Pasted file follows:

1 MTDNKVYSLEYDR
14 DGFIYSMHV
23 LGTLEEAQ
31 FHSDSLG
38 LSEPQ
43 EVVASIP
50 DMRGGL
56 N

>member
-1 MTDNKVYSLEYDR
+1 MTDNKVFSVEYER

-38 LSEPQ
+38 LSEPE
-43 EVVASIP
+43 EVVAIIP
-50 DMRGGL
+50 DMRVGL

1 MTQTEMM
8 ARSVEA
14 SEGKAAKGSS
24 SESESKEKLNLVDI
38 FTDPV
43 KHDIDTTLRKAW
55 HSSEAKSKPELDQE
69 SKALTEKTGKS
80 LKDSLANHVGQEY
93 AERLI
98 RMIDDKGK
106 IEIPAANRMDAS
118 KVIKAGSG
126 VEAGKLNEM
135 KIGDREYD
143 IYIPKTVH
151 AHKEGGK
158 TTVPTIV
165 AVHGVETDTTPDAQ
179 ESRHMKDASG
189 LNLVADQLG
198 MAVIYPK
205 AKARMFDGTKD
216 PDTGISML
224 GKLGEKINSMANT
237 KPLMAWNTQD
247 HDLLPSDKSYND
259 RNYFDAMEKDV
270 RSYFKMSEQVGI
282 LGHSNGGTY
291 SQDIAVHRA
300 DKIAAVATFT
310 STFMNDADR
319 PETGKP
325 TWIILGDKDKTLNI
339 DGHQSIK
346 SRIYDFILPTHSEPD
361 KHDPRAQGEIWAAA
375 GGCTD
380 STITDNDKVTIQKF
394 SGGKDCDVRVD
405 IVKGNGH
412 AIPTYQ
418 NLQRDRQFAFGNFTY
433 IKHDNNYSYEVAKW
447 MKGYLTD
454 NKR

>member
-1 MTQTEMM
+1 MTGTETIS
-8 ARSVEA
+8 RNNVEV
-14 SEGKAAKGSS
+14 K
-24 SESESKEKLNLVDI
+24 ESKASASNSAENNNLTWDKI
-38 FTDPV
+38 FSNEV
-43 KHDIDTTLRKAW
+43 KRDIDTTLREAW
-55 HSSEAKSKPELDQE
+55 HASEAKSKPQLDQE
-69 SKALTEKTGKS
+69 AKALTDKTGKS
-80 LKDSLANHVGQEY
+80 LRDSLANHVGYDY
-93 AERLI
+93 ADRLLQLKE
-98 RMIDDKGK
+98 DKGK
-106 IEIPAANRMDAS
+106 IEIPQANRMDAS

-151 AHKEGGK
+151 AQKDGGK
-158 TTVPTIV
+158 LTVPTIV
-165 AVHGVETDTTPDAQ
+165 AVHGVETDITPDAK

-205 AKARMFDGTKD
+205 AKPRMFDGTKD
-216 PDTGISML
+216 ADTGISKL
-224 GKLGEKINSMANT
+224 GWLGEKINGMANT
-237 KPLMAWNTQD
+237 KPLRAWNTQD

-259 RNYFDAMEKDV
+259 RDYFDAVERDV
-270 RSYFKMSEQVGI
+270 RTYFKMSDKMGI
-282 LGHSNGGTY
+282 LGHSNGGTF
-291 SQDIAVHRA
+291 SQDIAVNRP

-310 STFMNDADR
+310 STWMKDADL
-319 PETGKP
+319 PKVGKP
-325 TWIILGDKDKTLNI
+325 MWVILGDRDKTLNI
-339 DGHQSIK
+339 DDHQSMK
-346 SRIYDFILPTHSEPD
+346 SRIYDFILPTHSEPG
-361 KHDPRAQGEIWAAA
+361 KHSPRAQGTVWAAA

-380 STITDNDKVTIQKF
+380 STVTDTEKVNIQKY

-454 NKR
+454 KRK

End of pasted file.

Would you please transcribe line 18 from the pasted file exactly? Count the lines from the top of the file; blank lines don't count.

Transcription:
1 MTQTEMM